Seven Days in May – John Frankenheimer (1964)


Seven Days in May is a 1964 American political thriller motion picture about a military-political cabal‘s planned takeover of the United States government in reaction to the president’s negotiation of a disarmament treaty with the Soviet Union. Directed by John Frankenheimer, it stars Burt Lancaster, Kirk Douglas, Fredric March, and Ava Gardner. The screenplay was written by Rod Serling based on the novel of the same name by Fletcher Knebel and Charles W. Bailey II, published in September 1962. The book was written in late 1961 and into early 1962, during the first year of the Kennedy administration, reflecting some of the events of that era. In November 1961, President John F. Kennedy accepted the resignation of vociferously anti-Communist General Edwin Walker who was indoctrinating the troops under his command with personal political opinions and had described former President Harry S. Truman, former United States Secretary of State Dean Acheson, former First Lady Eleanor Roosevelt and other recent still-active public figures as Communist sympathizers. Although no longer in uniform, Walker continued to be in the news as he attempted to run for Governor of Texas and made speeches promoting strongly right-wing views. In the film version of Seven Days in May, Fredric March, portraying the narrative’s fictional President Jordan Lyman, mentions General Walker as one of the ‘false prophets’ who were offering themselves to the public as leaders. (John F. Kennedy assassin Lee Harvey Oswald purportedly fired rifle shots into the home of General Walker in April 1963. … The story is set in the early 1970s, ten years in the future at the time of the film’s 1964 release, and the Cold War is still a problem (in the 1962 book, the setting was May 1974 after a stalemated war in Iran). U.S. President Jordan Lyman has recently signed a nuclear disarmament treaty with the Soviet Union, and the subsequent ratification has produced a wave of public dissatisfaction, especially among Lyman’s opposition and the military, who believe the Soviets cannot be trusted. A Pentagon insider, United States Marine Corps Colonel ‘Jiggs’ Casey (the Director of the Joint Staff), stumbles on evidence that the Joint Chiefs of Staff, led by the charismatic Air Force General James Mattoon Scott, intend to stage a coup d’etat to remove Lyman and his cabinet in seven days. …”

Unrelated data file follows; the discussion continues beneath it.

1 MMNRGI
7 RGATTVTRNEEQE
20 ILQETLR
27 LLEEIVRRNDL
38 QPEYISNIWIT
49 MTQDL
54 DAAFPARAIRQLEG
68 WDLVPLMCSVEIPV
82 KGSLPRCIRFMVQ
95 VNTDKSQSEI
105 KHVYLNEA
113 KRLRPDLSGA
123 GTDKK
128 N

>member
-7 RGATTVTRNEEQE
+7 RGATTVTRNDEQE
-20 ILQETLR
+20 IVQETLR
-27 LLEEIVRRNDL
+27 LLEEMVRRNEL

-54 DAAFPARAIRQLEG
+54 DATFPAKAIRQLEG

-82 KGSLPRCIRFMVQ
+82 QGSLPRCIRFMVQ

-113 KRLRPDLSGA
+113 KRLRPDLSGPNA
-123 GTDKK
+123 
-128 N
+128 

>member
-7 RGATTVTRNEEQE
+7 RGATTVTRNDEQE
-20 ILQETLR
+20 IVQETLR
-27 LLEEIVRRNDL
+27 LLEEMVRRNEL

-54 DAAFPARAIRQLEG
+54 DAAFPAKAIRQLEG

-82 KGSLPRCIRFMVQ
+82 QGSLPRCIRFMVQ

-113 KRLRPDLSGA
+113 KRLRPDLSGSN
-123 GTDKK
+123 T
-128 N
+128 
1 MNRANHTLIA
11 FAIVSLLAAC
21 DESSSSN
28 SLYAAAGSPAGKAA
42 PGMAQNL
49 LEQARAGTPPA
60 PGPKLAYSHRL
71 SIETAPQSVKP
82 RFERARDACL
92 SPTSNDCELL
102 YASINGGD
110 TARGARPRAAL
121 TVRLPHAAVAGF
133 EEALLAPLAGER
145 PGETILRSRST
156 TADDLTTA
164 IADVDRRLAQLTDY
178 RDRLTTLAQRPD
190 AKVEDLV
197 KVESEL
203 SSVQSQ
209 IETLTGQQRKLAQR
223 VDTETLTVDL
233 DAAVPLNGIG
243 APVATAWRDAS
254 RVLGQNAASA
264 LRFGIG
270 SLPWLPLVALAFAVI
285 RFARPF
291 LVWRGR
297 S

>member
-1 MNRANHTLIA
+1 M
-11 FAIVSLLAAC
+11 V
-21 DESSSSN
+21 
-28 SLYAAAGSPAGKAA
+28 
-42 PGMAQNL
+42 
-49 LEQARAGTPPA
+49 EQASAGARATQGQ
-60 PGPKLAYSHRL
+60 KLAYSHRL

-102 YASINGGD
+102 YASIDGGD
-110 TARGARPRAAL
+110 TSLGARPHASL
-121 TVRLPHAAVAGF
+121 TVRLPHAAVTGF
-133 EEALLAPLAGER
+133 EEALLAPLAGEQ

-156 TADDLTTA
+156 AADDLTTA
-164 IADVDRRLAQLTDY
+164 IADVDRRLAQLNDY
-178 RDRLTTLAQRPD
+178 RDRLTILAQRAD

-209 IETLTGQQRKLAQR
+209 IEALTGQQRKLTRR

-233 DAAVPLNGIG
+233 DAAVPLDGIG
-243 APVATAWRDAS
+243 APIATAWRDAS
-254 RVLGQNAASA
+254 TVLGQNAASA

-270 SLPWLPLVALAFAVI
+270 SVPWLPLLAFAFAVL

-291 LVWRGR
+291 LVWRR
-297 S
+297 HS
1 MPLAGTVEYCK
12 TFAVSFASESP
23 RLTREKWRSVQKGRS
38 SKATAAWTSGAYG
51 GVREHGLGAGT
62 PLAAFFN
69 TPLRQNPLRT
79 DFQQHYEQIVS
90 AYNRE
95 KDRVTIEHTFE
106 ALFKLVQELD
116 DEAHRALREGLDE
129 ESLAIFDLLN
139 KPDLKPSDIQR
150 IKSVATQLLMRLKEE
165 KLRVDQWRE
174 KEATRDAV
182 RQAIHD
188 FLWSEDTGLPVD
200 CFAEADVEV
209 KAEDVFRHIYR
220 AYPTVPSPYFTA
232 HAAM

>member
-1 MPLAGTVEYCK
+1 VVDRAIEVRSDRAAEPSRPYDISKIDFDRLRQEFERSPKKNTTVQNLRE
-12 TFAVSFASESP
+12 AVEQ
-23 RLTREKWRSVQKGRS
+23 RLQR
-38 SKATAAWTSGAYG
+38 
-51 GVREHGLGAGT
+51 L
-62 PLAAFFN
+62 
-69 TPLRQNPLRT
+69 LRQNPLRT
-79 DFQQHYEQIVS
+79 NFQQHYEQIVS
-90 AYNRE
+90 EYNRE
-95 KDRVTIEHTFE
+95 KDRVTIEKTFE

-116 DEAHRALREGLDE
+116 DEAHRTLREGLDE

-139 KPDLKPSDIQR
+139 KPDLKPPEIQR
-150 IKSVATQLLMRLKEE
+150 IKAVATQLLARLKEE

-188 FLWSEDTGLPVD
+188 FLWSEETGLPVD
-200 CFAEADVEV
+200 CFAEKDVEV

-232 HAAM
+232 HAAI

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amazon, amazon: Seven Days in May (novel)
YouTube: Seven Days in May – Trailer

About 1960s: Days of Rage

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